The Citi Open in Washington, D.C., which was scheduled to restart the men’s tennis tour next month, has been canceled for 2020.
The tournament was set to begin on Aug. 14 and serve as a lead-in event for the United States Open. But Mark Ein, the Citi Open chairman, said concern about international travel restrictions and recent trends in the coronavirus had led to the cancellation.
“When we committed to host the event all the trends were going in our favor, and halfway through the process they all reversed,” Ein said by telephone on Tuesday. “Then we ran out of time. With a little more time we may have been able to overcome the obstacles that were in front of us, but it’s better to make a decision for all the stakeholders before it gets to the last minute.”
The decision, made on Monday, will increase doubts about this year’s U.S. Open, which is scheduled to be played without spectators in New York from Aug. 31 to Sept. 13.
But Stacey Allaster, the U.S. Open tournament director, reaffirmed Monday that plans remained on track for a doubleheader at the U.S.T.A. Billie Jean King National Tennis Center. The Western & Southern Open is to be played there from Aug. 22 to 28 as a prelude to the U.S. Open, with players and officials operating inside a health and safety “bubble” similar to those being used by the N.B.A. and other leagues.
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“We are all in,” Allaster said.
On Tuesday, the United States Tennis Association said in a statement that the Citi Open decision in “no way impacts the U.S. Open or the Western & Southern Open” and that the organization would create a “safe and controlled environment” at the U.S. Open that has been approved by the state of New York and meets city and federal standards.
“We constantly base our decisions regarding hosting these tournaments on our three guiding principles that include safety and health of all involved, whether hosting these events are in the best interest in the sport of tennis and whether this decision is financially viable,” the U.S.T.A. added. “We are confident we remain in-line with all three guiding principles.”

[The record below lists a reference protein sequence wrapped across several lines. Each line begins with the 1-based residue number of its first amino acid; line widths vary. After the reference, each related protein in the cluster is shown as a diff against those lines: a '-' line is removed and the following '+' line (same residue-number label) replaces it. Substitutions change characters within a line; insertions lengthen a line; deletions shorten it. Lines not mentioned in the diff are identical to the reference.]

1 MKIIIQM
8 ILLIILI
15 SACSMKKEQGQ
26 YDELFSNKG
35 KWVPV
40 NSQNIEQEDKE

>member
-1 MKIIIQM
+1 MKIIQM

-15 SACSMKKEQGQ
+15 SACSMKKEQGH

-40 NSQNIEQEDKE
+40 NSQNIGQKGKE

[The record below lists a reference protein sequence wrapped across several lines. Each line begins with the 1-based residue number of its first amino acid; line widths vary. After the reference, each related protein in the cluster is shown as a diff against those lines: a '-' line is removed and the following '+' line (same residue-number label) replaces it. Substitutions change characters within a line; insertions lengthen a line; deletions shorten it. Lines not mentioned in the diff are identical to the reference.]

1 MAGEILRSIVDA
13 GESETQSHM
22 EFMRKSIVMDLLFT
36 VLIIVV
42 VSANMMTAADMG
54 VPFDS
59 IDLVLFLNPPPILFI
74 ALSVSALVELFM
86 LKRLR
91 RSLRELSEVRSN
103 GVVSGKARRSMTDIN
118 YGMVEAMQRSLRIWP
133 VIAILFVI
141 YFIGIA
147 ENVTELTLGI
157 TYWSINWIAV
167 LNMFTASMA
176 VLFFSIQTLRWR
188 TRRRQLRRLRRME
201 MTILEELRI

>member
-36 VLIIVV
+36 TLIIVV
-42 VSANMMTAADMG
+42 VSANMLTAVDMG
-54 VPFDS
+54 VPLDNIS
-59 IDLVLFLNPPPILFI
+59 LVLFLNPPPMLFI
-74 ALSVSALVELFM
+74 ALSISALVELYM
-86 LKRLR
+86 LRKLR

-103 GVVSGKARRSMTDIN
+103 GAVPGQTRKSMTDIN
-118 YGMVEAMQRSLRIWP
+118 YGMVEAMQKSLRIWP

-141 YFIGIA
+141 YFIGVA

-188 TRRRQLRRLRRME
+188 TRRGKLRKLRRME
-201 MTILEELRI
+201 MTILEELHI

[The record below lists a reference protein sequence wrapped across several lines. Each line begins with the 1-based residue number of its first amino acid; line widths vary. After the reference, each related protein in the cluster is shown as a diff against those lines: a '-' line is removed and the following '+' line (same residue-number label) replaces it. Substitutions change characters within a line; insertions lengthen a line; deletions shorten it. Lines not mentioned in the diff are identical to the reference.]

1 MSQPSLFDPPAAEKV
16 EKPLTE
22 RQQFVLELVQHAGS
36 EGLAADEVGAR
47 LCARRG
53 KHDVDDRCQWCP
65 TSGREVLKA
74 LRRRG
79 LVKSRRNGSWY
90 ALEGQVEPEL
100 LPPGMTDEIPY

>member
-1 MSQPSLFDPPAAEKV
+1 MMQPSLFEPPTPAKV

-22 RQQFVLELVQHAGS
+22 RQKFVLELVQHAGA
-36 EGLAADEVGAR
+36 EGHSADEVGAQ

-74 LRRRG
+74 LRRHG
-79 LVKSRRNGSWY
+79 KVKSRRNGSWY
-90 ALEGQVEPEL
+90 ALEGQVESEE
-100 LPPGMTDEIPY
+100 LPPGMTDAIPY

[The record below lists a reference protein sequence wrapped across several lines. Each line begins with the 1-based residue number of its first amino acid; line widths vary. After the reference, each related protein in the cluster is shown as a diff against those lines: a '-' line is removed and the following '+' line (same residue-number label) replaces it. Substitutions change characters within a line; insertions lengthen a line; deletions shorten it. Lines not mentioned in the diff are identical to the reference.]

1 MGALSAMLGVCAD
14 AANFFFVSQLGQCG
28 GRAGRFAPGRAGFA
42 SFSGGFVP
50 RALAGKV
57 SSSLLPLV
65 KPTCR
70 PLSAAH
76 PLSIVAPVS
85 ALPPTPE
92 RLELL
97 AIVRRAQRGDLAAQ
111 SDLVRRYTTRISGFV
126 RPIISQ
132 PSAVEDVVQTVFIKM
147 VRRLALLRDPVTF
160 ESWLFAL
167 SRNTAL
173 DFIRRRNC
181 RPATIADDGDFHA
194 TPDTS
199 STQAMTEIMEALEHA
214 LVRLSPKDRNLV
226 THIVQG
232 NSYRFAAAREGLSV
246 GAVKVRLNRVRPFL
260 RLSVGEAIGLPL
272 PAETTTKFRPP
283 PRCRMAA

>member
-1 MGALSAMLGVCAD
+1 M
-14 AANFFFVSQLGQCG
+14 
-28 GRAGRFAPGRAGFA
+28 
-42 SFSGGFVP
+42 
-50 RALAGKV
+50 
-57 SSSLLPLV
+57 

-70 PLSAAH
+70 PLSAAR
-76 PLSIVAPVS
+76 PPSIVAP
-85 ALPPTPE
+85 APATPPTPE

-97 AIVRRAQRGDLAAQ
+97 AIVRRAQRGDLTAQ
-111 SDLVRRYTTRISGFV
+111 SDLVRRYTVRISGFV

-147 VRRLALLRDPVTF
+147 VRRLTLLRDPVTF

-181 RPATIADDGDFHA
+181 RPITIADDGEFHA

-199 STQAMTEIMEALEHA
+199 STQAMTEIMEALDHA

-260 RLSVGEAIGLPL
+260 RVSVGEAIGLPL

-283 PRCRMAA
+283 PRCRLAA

The Citi Open also had a “bubble plan” and had hoped to group players in an official hotel with testing and health monitoring. It had preliminary interest from some of the top men’s players in the game, including Daniil Medvedev and Stefanos Tsitsipas.
“The big issue really wasn’t a bubble plan,” Ein said. “The big issue is immigration, getting people back and forth in and out of America. We don’t have clarity around that.”
The Citi Open cancellation, which comes in the week that the W.N.B.A. and Major League Baseball are planning to resume play, underscored the unusual challenges that professional tennis faces as an international sport that shifts venues and continents on a regular basis.
Because of the rise in coronavirus cases in the United States, the European Union is not allowing American travelers to enter. And though the United States is allowing foreign athletes to enter, there are lingering uncertainties about whether athletes would be required to quarantine upon arrival. There are also domestic restrictions in place, with New York now requiring residents from 31 states, including professional tennis hotbeds Florida and California, to self-quarantine for 14 days upon arrival in New York. It also remains unclear whether European players would have to quarantine upon returning to Europe.
Ein said he believed the Citi Open cancellation might help to expedite the clarification process.
“I do think the European events are definitely going to happen, and I think the U.S. Open has a really good chance to happen,” Ein said. “I think our cancellation could accelerate the resolution of those immigration issues. I think that’s going to make it a focus. You can’t figure these things out the week before the event.”
Ein, an entrepreneur who was once a ball boy at the Washington event, said he and his team were “heartbroken” to call off the tournament. He added that the prospect of holding it this year became less attractive when it became clear that spectators would not be allowed on site.
Though exhibitions are being staged regularly on a regional basis and though World TeamTennis is being played at the Greenbrier resort in White Sulphur Springs, W.Va., the regular men’s and women’s tours have been shut down since March.
The WTA Tour plans to be the first to resume with a clay-court event in Palermo, Italy, from Aug. 3 to 9. That will be followed by a clay-court event in Prague and a new hardcourt event, the Top Seed Open, in Lexington, Ky., from Aug. 10 to 16, which has commitments from Serena and Venus Williams.
But the ATP Tour has no plans to fill the gap left by the Citi Open’s cancellation. “I know how hard Mark Ein and his team have worked to adapt to new and continually changing conditions and would like to recognize their outstanding commitment to staging the event,” Andrea Gaudenzi, the ATP chairman, said in a statement. “Unfortunately for the moment there are still large factors at play, which are outside of our control.”
For now, the ATP season will resume in New York with the Western & Southern Open, followed by the U.S. Open.
But those events, if they do take place, are uncertain to attract full-strength fields with some men’s players likely to remain in Europe and restart their seasons on clay. Novak Djokovic, the world’s top-ranked player, and Rafael Nadal, the reigning U.S. Open men’s singles champion, are among those considering that option.